Wine Stories

Magalie Dubois: The new perspectives of wine

Written by Veronica Lavenia

Magalie Dubois, a doctoral student in wine economics at the University of Bordeaux, seconded to the Burgundy School of Business, has significant experience in the wine sector, not just in the academic field. Her experience as export manager for various agri-food companies is the differentiating factor for the researcher, whose publications, linked to the world of wine and the economy, offer interesting insights.

In this interview, Dubois explores the new perspectives of the wine economy, in a historical period affected by socio-sanitary and geopolitical events that are reshaping the contemporary wine sector.

PhD in wine economics, your searches are developed on several fronts. What studies and professional experiences led you to choose to focus your research mainly on the world of wine?

Unlike many of my colleagues, my professional background was not purely academic. After a double Franco-British master’s degree, I worked for almost ten years as an export manager for various agri-food companies.

Gastronomy is a world populated by passionate and exciting people, I would not see myself working in another sector.

In these ten years, I have gained a very clear vision of what academia could bring to the industry and the desire to resume studies to turn this vision into a tangible reality. Wine was already the subject of my graduation thesis: “Analysis of country of origin effect and  consumption situation on attitude towards wine in Turkey – questioning French wine product country”. It is a great example of what economists call experience: before opening a bottle of wine, it is impossible to assess its quality. This feature, combined with the great diversity of producers, grape varieties, climates and brands, makes it an excellent object of study that the current changes in the sector make even richer.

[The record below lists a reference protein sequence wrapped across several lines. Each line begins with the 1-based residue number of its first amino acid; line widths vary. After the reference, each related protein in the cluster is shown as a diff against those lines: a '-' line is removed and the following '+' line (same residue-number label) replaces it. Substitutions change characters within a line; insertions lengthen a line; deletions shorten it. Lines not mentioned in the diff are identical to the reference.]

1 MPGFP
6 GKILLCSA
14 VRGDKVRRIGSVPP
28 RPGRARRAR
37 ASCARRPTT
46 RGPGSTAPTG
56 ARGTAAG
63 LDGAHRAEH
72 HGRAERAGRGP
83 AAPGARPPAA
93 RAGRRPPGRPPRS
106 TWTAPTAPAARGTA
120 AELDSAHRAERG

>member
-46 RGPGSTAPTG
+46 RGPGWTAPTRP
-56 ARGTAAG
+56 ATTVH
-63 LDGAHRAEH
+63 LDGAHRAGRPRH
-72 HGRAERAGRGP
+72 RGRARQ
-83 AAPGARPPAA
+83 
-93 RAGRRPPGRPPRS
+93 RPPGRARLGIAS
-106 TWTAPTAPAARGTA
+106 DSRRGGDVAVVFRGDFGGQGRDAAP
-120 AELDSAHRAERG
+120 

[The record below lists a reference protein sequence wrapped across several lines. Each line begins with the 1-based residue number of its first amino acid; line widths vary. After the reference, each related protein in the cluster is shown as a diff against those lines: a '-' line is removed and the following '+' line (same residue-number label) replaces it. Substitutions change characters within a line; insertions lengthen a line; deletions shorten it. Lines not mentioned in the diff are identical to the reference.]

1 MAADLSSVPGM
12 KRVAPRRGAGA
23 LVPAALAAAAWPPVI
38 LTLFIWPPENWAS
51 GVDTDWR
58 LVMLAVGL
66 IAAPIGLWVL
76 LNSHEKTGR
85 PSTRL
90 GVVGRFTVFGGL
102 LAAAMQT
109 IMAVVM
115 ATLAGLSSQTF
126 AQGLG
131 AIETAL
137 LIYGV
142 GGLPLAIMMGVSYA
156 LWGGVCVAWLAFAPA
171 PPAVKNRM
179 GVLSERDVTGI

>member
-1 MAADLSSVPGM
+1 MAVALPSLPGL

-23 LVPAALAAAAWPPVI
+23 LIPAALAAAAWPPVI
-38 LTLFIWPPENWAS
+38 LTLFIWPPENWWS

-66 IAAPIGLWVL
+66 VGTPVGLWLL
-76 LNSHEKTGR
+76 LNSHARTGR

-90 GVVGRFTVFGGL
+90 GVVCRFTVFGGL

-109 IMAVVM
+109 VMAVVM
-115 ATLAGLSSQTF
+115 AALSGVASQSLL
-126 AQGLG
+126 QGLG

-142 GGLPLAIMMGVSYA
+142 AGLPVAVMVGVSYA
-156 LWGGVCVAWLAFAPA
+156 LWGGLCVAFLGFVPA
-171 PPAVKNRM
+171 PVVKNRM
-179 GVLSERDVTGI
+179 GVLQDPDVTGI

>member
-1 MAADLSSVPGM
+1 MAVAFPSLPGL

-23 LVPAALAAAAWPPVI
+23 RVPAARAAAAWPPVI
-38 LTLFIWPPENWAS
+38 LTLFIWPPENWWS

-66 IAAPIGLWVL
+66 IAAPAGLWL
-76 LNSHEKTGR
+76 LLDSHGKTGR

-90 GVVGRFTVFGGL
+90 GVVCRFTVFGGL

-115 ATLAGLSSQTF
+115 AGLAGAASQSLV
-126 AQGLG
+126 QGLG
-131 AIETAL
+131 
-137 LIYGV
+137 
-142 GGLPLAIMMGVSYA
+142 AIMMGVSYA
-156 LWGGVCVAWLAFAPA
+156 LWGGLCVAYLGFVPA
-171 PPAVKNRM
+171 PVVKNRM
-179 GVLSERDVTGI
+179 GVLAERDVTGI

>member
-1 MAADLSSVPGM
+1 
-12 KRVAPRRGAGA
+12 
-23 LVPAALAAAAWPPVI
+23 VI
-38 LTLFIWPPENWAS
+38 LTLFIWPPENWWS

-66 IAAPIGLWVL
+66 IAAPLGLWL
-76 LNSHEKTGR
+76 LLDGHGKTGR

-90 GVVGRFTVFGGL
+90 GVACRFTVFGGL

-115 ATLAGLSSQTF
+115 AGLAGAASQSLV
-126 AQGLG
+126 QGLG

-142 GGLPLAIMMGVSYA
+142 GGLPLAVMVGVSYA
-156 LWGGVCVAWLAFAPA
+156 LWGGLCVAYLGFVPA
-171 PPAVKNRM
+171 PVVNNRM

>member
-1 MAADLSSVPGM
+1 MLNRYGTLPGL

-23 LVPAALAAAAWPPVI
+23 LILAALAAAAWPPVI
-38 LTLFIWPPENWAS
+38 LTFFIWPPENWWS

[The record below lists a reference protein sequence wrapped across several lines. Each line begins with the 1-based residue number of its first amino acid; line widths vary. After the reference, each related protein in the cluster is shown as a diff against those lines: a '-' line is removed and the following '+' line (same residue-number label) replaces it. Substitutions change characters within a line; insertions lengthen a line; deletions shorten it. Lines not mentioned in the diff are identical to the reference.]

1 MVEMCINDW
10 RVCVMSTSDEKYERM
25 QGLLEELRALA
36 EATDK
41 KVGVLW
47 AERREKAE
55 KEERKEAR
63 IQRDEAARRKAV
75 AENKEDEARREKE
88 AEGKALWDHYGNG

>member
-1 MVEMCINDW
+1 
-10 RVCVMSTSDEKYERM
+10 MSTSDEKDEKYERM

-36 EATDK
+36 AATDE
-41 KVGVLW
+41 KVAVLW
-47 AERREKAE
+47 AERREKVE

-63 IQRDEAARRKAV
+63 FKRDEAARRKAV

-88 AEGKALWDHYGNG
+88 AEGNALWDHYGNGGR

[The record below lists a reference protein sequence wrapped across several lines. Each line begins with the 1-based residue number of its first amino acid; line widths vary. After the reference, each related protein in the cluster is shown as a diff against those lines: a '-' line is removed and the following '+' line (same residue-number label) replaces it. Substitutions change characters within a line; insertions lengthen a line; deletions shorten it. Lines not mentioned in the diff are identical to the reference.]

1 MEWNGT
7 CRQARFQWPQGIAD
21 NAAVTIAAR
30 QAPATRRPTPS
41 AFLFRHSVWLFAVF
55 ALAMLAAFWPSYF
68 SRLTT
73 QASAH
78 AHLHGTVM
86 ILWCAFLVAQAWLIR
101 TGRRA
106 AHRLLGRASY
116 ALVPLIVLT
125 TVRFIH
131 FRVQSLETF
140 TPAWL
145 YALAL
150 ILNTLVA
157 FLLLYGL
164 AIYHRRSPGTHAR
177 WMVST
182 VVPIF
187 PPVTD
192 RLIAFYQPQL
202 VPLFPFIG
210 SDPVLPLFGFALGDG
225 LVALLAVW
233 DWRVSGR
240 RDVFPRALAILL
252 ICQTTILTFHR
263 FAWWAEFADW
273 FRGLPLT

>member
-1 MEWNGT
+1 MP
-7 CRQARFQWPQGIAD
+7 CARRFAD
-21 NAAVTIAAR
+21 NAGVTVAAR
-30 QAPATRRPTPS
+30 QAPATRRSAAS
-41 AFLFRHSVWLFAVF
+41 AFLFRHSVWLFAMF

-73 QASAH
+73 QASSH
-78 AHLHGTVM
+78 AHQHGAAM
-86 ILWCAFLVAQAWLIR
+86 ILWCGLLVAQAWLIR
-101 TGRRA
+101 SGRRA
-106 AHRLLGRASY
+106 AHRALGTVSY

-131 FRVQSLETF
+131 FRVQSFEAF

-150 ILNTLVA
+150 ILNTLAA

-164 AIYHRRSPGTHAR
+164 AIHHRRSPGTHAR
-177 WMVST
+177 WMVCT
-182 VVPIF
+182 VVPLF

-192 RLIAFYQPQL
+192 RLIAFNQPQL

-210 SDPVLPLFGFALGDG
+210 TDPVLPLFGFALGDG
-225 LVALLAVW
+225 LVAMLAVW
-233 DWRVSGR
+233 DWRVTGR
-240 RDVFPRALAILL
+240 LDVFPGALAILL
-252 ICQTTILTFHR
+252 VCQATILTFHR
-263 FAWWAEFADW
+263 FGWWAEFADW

In one of your most recent studies you analyzed the effects of the Covid 19 pandemic on European consumers. Can you explain what your conclusions are on this?